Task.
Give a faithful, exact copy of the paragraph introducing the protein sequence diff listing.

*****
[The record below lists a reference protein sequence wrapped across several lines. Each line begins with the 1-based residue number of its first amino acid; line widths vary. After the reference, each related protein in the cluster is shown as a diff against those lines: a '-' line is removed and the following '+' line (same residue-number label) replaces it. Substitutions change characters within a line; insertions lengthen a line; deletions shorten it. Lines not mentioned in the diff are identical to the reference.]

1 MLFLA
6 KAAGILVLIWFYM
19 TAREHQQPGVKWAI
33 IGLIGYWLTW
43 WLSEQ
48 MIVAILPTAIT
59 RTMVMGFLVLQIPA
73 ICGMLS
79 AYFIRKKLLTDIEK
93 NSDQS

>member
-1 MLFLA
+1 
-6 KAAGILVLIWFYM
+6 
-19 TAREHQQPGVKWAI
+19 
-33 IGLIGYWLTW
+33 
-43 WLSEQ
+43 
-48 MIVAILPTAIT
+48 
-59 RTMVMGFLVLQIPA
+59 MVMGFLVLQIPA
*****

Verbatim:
[The record below lists a reference protein sequence wrapped across several lines. Each line begins with the 1-based residue number of its first amino acid; line widths vary. After the reference, each related protein in the cluster is shown as a diff against those lines: a '-' line is removed and the following '+' line (same residue-number label) replaces it. Substitutions change characters within a line; insertions lengthen a line; deletions shorten it. Lines not mentioned in the diff are identical to the reference.]